Lushly textured, intricately patterned, and riotously colored—not to mention steeped in history, Uzbek rugs have enthralled collectors for centuries. Once part of the Persian Empire, Uzbekistan artists have a long tradition of creating exquisite textiles, passing skills from one generation to the next. Master artisan Fatillo Kendjaev, raised in a family of weavers, has an interest in making textiles which extends far beyond simply creating pretty rugs.
For some of his work, Kendjaev derives inspiration from 14th and 15th century miniature Uzbek paintings, extracting themes or patterns which translate into exceptionally unique carpet designs. In other cases, he adapts Uzbek ikat into striking carpet patterns. All of his colors come from natural sources, like pomegranate and grape skins, for example, as well as walnut shells and mulberry leaves and madder root.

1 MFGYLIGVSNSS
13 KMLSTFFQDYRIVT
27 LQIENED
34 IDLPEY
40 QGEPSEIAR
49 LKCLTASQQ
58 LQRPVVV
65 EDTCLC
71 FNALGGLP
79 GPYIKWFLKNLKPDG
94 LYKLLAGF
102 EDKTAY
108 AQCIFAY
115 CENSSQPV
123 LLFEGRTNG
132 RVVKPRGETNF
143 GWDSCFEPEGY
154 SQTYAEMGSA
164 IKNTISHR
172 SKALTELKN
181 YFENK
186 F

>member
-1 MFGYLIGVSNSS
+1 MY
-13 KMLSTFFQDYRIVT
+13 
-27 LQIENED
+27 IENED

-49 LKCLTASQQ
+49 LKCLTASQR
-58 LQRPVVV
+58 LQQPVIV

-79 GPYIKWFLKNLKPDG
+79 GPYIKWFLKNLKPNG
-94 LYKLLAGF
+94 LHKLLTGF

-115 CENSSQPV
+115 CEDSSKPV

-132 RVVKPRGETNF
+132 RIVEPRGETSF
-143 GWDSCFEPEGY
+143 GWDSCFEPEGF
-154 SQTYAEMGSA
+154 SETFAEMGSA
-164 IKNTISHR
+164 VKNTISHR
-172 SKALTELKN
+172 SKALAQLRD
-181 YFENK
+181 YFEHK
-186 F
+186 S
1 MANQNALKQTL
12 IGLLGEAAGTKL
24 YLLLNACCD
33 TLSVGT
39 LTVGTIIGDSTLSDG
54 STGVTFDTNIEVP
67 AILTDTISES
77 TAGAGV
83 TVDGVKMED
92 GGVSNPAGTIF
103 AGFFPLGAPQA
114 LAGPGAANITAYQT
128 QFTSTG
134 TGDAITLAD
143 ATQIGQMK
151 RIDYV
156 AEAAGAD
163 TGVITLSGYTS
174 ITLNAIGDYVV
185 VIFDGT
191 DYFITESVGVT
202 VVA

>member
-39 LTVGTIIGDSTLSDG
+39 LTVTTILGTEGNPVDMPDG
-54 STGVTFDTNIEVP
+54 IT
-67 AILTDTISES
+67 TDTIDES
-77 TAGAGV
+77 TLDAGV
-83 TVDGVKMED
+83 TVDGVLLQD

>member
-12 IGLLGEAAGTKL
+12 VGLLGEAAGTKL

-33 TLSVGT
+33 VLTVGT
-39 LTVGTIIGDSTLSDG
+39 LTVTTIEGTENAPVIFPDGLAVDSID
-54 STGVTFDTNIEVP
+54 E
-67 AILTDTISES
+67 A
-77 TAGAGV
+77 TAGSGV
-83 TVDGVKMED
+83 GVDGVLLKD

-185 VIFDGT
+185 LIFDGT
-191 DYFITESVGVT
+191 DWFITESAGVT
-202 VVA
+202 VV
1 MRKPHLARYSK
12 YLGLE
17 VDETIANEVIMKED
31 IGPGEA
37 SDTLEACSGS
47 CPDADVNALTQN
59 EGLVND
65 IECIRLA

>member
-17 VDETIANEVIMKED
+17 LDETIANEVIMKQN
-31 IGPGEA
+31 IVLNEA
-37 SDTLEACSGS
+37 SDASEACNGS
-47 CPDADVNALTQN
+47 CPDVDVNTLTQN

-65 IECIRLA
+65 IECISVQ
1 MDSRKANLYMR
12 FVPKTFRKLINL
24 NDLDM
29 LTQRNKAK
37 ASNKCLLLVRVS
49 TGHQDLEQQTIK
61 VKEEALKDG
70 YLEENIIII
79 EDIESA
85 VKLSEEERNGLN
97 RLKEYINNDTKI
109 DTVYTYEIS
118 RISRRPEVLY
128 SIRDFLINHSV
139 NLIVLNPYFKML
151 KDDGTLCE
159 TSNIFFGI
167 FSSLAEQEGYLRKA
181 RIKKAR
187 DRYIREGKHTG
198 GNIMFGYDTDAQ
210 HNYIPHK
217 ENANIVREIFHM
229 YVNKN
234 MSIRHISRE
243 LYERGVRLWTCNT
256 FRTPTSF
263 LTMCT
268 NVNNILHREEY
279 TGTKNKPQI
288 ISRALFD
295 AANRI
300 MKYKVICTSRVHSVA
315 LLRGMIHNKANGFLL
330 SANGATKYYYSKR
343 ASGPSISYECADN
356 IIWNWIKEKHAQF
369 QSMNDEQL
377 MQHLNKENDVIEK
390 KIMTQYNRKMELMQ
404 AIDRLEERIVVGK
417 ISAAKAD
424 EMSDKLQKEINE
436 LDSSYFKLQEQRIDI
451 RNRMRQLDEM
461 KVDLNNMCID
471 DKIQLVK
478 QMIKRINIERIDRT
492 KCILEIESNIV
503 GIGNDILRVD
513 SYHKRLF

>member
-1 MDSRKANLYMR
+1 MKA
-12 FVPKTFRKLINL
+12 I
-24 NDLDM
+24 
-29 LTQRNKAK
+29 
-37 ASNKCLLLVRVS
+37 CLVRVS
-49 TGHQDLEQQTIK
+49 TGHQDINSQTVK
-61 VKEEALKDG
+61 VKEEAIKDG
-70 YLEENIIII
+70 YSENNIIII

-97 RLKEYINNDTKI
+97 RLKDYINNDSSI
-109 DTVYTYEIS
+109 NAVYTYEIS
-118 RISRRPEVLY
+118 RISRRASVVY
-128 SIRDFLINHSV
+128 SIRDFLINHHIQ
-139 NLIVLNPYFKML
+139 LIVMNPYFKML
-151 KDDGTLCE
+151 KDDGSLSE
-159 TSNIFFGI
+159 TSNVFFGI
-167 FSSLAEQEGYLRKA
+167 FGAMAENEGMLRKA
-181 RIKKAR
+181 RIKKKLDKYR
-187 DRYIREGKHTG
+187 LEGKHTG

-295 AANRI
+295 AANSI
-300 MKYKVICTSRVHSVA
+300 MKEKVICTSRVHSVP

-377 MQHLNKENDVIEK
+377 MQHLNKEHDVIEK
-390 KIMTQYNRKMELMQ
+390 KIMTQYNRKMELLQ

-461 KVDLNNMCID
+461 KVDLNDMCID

It hasn’t always been easy for artisans like Kendjaev to create work and sell it. Under Communist rule in the 20th century, Uzbek crafts were looked at with suspicion, thought to be too closely tied to feudal history, and therefore antithetical to modernizing society. Thankfully, however, since the fall of the Soviet Union in the early 1990s, Uzbek artists and craftspeople have approached their creative practices with renewed vigor.